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Titolo:
INTERACTIONS OF GYKI-52466 AND NBQX WITH CYCLOTHIAZIDE AT AMPA RECEPTORS - EXPERIMENTS WITH OUTSIDE-OUT PATCHES AND EPSCS IN HIPPOCAMPAL-NEURONS
Autore:
RAMMES G; SWANDULLA D; SPIELMANNS P; PARSONS CG;
Indirizzi:
MERZ,DEPT PHARMACOL,ECKENHEIMER LANDSTR 100-104 D-60318 FRANKFURT GERMANY MERZ,DEPT PHARMACOL D-60318 FRANKFURT GERMANY UNIV ERLANGEN NURNBERG,INST EXPT & CLIN PHARMACOL & TOXICOL,DEPT MOL PHARMACOL D-91054 ERLANGEN GERMANY
Titolo Testata:
Neuropharmacology
fascicolo: 10-11, volume: 37, anno: 1998,
pagine: 1299 - 1320
SICI:
0028-3908(1998)37:10-11<1299:IOGANW>2.0.ZU;2-V
Fonte:
ISI
Lingua:
ENG
Soggetto:
METHYL-D-ASPARTATE; EXCITATORY SYNAPTIC TRANSMISSION; GLUTAMATE-ACTIVATED CHANNELS; NON-NMDA RECEPTORS; KAINATE RECEPTORS; TIME-COURSE; CULTURED NEURONS; RAT-BRAIN; POSTSYNAPTIC CURRENTS; MEDIATED CURRENTS;
Keywords:
OUTSIDE-OUT PATCH CLAMP; GLUTAMATE-INDUCED CURRENTS; AMPA RECEPTOR-MEDIATED EPSCS; HIPPOCAMPAL CULTURE; SLICE; GYKI 52466; NBQX; CYCLOTHIAZIDE; KINETICS; ALLOSTERIC INTERACTIONS;
Tipo documento:
Article
Natura:
Periodico
Settore Disciplinare:
Science Citation Index Expanded
Science Citation Index Expanded
Citazioni:
92
Recensione:
Indirizzi per estratti:
Citazione:
G. Rammes et al., "INTERACTIONS OF GYKI-52466 AND NBQX WITH CYCLOTHIAZIDE AT AMPA RECEPTORS - EXPERIMENTS WITH OUTSIDE-OUT PATCHES AND EPSCS IN HIPPOCAMPAL-NEURONS", Neuropharmacology, 37(10-11), 1998, pp. 1299-1320

Abstract

In outside-out patches from cultured hippocampal neurones, glutamate (1 mM) applied for 1 ms evoked currents which rose rapidly (tau(on) 451 +/- 31 mu s) to a peak and then deactivated with slower kinetics (1.95 +/- 0.13 ms). Offset time constants were significantly slower with longer application durations (tau(off) 3.10 +/- 0.9, 3.82 +/- 0.25, 4.80 +/- 0.65 and 7.56 +/- 0.65 ms with 10, 20, 100 and 500 ms applications respectively). Desensitization was complete within 100 ms with a similar rate for all application durations (4.74 +/- 0.34 ms with 100 ms applications). GYKI 52466 reduced inward peak currents with an IC50 of 11.7 +/- 0.6 mu M and had similar potency on steady-state currents to longer glutamate applications. GYKI 52466 had no significant effecton desensitization or deactivation time constants but caused a modestand significant prolongation of onset kinetics at higher concentrations. Cyclothiazide (100 mu M) potentiated steady-state currents 25-foldat 100 ms and caused a modest but significant slowing in onset kinetics (601 +/- 49 mu s with 1 ms applications) but a more pronounced prolongation of deactivation time constants (5.55 +/- 0.66 ms with 1 ms applications). In 50% of neuronal patches cyclothiazide completely eliminated desensitization. In those patches with residual desensitization,the rate was not significantly different to control (5.36 +/- 0.43 mswith 100 ms applications). Following 100 ms applications of glutamate, GYKI 52466 had IC(50)s of 11.7 +/- 1.1 mu M and 75.1 +/- 7.0 mu M inthe absence and presence of cyclothiazide (100 mu M) respectively. Onset kinetics were slowed from 400 +/- 20 mu s to 490 +/- 30 mu s by cyclothiazide (100 mu M) and then further prolonged by GYKI 52466 (100 mu M) to a double exponential function (tau(on1) 1.12 +/- 0.13 ms and tau(on2) 171.5 +/- 36.5 ms). GYKI 52466 did not re-introduce desensitization but concentration-dependently weakened cyclothiazide's prolongation of deactivation time constants (1 ms applications: 5.01 +/- 0.71, 4.47 +/- 0.80 and 2.28 +/- 0.64 ms with GYKI 52466 30, 100 and 300 mu M respectively). NBQX reduced peak current responses with an IC50 of 28.2 +/- 1.3 nM. Paradoxically, steady-state currents with 500 ms applications of glutamate were potentiated from 3.3 +/- 1.2 pA to 29.4 +/- 6.4 pA by NBQX (1 nM). Higher concentrations of NBQX then antagonized this potentiated response. The potency of NBQX in antagonizing steady-state currents to 500 ms applications of glutamate (IC50 120.9 +/- 30.2 nM) was 2-fold less than following 100 ms applications (IC50 67.7 +/- 2.6 nM). NBQX had no effect on rapid onset, desensitization or deactivation time constants. However, a slow relaxation of inhibition was seen with longer applications. NBQX was 2-5-fold less potent against inward currents in the presence of cyclothiazide (100 mu M) depending onthe application duration but had no effect on the rapid onset, desensitization or deactivation time constants. The same relaxation of inhibition was seen as with NBQX alone. NBQX (1 mu M) reduced AMPA receptor-mediated EPSC amplitude to 7 +/- 1% of control with no effect on kinetics. Cyclothiazide (330 mu M) caused a 2.8-fold prolongation of the decay time constant (control 26.6 +/- 2.2 ms, cyclothiazide 74.2 +/- 7.6 ms, n = 9). Additional application of NBQX (1 mu M) partly reversed this prolongation to 1.9 fold (47.7 +/- 2.5 ms, n = 5). These results support previous findings that cyclothiazide also allosterically influences AMPA receptor agonist/antagonist recognition sites. There were no interactions between NBQX and cyclothiazide on desensitization or deactivation time constants of glutamate-induced currents but clear interactions on EPSC deactivation kinetics. This raises the possibility that the interactions of NBQX, GYKI 52466 and cyclothiazide on AMPA-receptor-mediated EPSC kinetics observed are due to modulation of glutamate-release at presynaptic AMPA receptors. (C) 1998 Elsevier Science Ltd. All rights reserved.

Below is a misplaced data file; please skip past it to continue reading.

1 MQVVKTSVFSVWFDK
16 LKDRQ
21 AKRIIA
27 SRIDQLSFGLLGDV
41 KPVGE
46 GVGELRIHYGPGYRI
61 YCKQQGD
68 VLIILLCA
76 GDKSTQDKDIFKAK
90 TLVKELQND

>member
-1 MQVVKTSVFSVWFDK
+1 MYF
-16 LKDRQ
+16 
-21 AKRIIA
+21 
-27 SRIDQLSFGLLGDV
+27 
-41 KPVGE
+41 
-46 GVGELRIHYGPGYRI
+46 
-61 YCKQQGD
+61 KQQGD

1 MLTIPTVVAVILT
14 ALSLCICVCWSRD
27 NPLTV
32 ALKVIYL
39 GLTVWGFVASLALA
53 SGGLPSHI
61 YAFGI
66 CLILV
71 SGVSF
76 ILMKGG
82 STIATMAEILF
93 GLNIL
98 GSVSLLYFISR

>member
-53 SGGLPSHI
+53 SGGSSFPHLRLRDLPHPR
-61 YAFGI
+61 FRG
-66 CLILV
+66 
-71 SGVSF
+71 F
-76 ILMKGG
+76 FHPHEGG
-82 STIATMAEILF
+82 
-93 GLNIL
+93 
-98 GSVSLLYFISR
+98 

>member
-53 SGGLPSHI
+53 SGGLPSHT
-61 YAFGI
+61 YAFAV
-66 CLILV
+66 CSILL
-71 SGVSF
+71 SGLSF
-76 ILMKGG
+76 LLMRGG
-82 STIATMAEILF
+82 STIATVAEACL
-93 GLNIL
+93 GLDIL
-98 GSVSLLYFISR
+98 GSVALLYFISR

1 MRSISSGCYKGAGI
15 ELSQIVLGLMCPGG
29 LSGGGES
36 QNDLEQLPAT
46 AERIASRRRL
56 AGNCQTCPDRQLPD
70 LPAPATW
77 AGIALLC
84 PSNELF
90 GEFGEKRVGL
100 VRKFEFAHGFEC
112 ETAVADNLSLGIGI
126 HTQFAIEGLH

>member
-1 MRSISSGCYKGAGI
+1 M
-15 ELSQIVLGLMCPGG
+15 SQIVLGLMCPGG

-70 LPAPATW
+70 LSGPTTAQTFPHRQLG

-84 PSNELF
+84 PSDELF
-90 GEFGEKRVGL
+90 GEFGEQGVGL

ASDD Area Sistemi Dipartimentali e Documentali, Università di Bologna, Catalogo delle riviste ed altri periodici
Documento generato il 06/04/20 alle ore 08:15:28